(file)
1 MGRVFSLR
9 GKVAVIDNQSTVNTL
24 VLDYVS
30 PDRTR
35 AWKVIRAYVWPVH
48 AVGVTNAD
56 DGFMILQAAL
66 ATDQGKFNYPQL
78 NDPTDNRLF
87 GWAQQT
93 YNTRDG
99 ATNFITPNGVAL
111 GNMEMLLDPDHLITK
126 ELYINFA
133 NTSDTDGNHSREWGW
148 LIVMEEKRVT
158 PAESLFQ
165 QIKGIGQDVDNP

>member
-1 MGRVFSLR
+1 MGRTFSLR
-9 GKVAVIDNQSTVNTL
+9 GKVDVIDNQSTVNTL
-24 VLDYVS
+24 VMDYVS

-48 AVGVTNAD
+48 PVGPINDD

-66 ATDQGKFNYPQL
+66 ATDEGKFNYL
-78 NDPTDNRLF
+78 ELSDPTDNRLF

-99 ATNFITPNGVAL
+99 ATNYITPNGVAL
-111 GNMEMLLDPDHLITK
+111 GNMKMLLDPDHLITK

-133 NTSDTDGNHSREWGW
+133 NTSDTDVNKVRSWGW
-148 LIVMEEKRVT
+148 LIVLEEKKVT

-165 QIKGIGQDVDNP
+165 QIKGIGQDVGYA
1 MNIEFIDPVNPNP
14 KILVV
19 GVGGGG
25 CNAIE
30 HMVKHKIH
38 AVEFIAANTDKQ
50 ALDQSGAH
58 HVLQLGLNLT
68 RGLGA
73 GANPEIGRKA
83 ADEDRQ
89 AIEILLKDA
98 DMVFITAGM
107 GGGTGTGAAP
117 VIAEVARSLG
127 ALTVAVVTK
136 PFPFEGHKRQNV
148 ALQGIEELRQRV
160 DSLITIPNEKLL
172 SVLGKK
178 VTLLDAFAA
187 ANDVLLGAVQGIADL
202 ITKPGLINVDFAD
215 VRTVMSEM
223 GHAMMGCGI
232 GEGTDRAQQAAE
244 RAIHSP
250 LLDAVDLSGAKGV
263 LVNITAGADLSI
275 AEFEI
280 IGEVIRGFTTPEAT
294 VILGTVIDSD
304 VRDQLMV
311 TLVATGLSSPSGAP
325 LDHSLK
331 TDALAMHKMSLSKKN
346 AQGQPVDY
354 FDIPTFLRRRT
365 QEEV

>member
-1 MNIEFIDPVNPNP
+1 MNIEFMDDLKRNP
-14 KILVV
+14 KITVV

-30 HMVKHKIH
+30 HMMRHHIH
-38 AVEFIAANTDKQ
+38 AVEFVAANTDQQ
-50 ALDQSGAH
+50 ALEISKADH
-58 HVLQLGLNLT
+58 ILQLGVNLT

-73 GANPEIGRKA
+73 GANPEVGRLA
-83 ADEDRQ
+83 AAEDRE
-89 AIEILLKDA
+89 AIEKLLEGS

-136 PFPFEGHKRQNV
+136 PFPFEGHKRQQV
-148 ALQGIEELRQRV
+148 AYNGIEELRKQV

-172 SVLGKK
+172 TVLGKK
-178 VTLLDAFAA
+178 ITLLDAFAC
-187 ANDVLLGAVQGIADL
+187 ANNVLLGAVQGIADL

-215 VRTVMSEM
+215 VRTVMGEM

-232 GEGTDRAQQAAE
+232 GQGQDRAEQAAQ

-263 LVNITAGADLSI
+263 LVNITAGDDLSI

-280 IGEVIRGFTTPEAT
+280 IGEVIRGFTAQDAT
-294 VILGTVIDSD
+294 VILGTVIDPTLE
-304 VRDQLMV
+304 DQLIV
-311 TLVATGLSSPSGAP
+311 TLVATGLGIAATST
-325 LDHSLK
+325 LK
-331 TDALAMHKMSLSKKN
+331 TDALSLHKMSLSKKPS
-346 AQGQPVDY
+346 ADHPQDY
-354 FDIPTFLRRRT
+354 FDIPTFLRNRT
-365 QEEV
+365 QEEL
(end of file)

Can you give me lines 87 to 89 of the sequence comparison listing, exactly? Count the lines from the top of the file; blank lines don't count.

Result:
+30 HMMRHHIH
-38 AVEFIAANTDKQ
+38 AVEFVAANTDQQ